• Snuggle your baby at the height of your breast, where it naturally lies. For many moms, this means get rid of the nursing pillow! Pillows work for some women, but certainly not all. Often, the pillow puts your baby above the height of your breast, and you end up having to lift your breast to reach your baby. The problem with this is that when you let go of your breast, gravity pulls it out of baby’s mouth. Supporting your breast with your hand is fine, but if adjustments need to be made, move your baby not your breast. If you’re sitting back in a slightly reclined position so that gravity can help to keep your baby in place, a pillow really isn’t necessary.
  • Pay attention to where your hands are. The hand supporting your baby’s head should not be on the back of baby’s head (this triggers a reflex in babies that causes them to push back against your hand, and away from your breast. Some babies are sensitive enough that even a finger up the back of their head will trigger this). If you are supporting your baby’s head with your hand, place your hand around the base of your baby’s skull, with your fingers just below baby’s ears. If you are supporting your breast with your other hand, make sure that your fingers are well back from the areola so that they are not in the way of your baby latching on.
  • It’s important to remember that your baby finds your breast mainly by feel. Your baby needs to be able to feel your breast with his chin/cheeks in order to figure out where he is. This means that your baby needs to be snuggled in nice and close, with his chin already touching your breast before he latches on. The ideal position for your baby to be in is with his nose opposite your nipple. This allows your baby’s head to tip back slightly, and it places your baby in the best position to get a comfortable latch. If need be, shift your baby’s body towards the opposite breast to get your baby in the right position. When your baby feels your breast with his face, it triggers him to open wide. When he does, all you need to do is snuggle him closer using the hand that is supporting his neck and shoulders. If need be, you can use the thumb of your other hand on top of your breast to help guide your nipple under his top lip. Tickling your baby’s lips with your nipple puts your baby in the wrong position for getting a good latch and confuses your baby because he can’t feel your breast with his face. This usually causes a baby to shake their head back and forth as they search for the breast.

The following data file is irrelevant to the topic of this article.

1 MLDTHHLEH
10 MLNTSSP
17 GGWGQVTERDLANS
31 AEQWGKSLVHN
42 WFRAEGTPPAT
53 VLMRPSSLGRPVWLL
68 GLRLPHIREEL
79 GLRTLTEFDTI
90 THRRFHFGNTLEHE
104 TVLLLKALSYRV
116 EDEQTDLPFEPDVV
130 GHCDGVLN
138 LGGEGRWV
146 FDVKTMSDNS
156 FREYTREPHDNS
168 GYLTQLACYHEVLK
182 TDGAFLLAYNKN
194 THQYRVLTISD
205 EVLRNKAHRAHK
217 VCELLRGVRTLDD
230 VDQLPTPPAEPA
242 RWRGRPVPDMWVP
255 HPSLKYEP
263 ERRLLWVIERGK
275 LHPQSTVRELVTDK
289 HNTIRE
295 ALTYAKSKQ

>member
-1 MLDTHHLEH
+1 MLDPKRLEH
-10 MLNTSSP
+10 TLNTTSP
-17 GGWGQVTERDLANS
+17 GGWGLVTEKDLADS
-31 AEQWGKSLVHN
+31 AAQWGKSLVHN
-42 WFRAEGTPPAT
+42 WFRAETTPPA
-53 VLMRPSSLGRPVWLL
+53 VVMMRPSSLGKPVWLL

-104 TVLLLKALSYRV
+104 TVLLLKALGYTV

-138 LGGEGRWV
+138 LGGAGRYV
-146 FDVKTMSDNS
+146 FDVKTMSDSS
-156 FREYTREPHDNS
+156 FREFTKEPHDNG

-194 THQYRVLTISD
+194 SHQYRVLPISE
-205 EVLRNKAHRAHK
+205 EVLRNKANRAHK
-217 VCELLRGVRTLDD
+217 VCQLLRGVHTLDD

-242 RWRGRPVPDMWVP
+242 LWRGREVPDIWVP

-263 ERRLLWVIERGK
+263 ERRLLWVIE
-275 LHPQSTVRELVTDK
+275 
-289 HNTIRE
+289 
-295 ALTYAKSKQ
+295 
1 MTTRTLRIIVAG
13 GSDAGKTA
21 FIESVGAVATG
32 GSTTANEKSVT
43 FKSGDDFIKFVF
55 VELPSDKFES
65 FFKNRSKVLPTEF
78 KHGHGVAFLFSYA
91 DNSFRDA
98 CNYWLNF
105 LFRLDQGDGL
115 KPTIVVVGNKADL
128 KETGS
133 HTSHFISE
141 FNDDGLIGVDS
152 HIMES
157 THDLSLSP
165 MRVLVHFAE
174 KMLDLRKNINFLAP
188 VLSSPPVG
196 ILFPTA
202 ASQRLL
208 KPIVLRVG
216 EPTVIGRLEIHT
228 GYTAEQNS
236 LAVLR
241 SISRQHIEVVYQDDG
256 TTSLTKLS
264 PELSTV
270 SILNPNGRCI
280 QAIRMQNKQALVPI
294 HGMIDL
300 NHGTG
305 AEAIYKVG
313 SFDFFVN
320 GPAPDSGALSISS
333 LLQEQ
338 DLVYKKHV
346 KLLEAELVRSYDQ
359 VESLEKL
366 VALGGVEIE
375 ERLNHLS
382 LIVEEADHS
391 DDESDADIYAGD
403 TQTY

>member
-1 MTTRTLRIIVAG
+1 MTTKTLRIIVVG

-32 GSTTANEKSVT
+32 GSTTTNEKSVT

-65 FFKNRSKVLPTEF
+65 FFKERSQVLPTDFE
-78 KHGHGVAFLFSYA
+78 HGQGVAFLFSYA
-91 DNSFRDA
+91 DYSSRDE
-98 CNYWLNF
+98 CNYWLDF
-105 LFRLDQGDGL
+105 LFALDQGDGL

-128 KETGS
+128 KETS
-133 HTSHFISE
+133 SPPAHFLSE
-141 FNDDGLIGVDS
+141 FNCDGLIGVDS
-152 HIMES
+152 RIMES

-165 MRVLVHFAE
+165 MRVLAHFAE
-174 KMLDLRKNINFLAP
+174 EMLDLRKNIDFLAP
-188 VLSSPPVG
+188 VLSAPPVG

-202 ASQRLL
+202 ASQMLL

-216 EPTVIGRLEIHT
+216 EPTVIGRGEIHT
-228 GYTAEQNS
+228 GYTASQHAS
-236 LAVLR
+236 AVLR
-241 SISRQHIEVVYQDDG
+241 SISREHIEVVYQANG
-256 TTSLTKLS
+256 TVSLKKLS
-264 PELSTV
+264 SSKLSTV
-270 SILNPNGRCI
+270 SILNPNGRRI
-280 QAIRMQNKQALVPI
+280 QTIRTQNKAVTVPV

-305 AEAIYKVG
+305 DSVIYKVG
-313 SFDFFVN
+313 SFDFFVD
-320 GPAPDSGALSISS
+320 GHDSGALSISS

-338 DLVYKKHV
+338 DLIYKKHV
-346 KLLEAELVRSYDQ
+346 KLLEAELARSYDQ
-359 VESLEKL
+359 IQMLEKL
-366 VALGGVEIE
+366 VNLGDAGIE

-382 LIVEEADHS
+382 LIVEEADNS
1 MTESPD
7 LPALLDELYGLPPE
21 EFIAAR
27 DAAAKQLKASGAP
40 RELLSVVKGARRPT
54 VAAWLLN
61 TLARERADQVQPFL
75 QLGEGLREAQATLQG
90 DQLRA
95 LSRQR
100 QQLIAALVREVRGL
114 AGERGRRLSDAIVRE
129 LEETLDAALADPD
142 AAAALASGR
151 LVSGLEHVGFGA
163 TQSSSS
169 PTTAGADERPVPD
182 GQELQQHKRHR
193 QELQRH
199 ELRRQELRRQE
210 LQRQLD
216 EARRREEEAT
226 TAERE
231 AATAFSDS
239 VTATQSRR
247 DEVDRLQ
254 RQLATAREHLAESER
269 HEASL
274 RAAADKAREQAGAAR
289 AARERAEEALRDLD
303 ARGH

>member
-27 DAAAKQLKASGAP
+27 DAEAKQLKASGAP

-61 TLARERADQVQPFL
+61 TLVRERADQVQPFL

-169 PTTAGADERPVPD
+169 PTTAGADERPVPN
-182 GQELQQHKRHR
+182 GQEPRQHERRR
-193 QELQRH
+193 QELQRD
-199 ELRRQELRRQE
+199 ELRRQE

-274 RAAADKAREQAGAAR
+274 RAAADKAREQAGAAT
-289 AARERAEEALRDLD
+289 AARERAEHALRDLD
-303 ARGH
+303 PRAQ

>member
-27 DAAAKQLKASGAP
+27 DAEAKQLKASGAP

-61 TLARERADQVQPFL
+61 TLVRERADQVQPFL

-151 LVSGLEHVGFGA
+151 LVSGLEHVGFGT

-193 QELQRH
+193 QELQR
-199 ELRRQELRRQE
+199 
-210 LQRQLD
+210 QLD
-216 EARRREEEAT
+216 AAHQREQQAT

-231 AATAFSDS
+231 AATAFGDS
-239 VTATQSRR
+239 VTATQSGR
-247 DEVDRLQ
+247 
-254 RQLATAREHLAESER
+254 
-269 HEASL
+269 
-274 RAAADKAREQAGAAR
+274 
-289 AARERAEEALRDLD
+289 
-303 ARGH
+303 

• Once your baby is latched on, you can use pillows, folded blankets etc to support your arms or hands as necessary for comfort.

This may seem like just another big list of latching instructions, but really most of it is reminders about positioning. This is because positioning makes a big difference when it comes to getting a good latch. Here’s the short version:

  • Sit back and relax
  • Bring baby to you with baby’s whole body turned towards yours
  • Chin to breast, nose to nipple and snuggle your baby closer when he opens wide

Notice that there are no instructions about how to hold your breast, what baby’s lips should look like, how much areola you should see etc. That’s because for most women those things don’t matter. If you need to support your breast, hold it however it is comfortable for you. As for what the latch looks like, what is far more important is how it feels. If your baby’s latch feels comfortable and your baby is getting enough milk, then everything is good no matter what it looks like! Some latches don’t look “right” from the outside, but if it’s working for mom and baby, no need to mess with it. Some latches can look great from the outside, but if mom is in pain, something is wrong. When your baby is latched correctly there should be no pain, and after nursing your nipple should look the same as it did before nursing. If your nipple appears pinched or flattened after feeding, this is a sign that either your baby’s latch still needs some work, or something else is going on (such as tongue-tie or other sucking issues) that needs to be addressed.

A good latch is essential for your comfort, and effective milk transfer by your baby. If you are having problems, get help as soon as possible to avoid running into even bigger problems down the road. The longer you wait to get help, the harder it can be to turn things around. If your reading this while pregnant, we highly recommend attending La Leche League meetings, or some other kind of breastfeeding support group before the birth of your baby, so that you have a chance to learn about normal breastfeeding from the pros: breastfeeding moms!

Brought to you by A Mother’s Boutique and Hot Mama Gowns!